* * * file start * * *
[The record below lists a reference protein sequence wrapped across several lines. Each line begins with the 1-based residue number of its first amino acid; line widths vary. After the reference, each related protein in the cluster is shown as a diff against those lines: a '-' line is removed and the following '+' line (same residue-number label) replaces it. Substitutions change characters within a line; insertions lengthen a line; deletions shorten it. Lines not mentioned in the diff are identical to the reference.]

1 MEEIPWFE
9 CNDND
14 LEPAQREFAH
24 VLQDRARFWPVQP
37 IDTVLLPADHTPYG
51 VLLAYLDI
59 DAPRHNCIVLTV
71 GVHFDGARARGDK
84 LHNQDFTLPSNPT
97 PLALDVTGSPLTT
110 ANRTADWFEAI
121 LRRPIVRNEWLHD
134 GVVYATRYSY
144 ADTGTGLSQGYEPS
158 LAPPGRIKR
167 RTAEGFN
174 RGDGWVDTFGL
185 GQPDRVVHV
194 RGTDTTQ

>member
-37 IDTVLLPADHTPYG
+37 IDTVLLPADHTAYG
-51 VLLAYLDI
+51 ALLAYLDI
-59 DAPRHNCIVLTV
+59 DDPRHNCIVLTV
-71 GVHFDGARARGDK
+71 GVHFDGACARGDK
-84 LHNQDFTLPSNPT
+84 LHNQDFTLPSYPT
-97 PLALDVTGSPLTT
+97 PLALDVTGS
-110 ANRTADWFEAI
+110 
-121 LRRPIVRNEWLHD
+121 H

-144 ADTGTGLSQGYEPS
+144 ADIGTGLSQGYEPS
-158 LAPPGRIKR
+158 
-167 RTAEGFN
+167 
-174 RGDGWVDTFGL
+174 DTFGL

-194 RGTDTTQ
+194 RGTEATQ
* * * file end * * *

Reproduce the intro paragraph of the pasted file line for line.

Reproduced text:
[The record below lists a reference protein sequence wrapped across several lines. Each line begins with the 1-based residue number of its first amino acid; line widths vary. After the reference, each related protein in the cluster is shown as a diff against those lines: a '-' line is removed and the following '+' line (same residue-number label) replaces it. Substitutions change characters within a line; insertions lengthen a line; deletions shorten it. Lines not mentioned in the diff are identical to the reference.]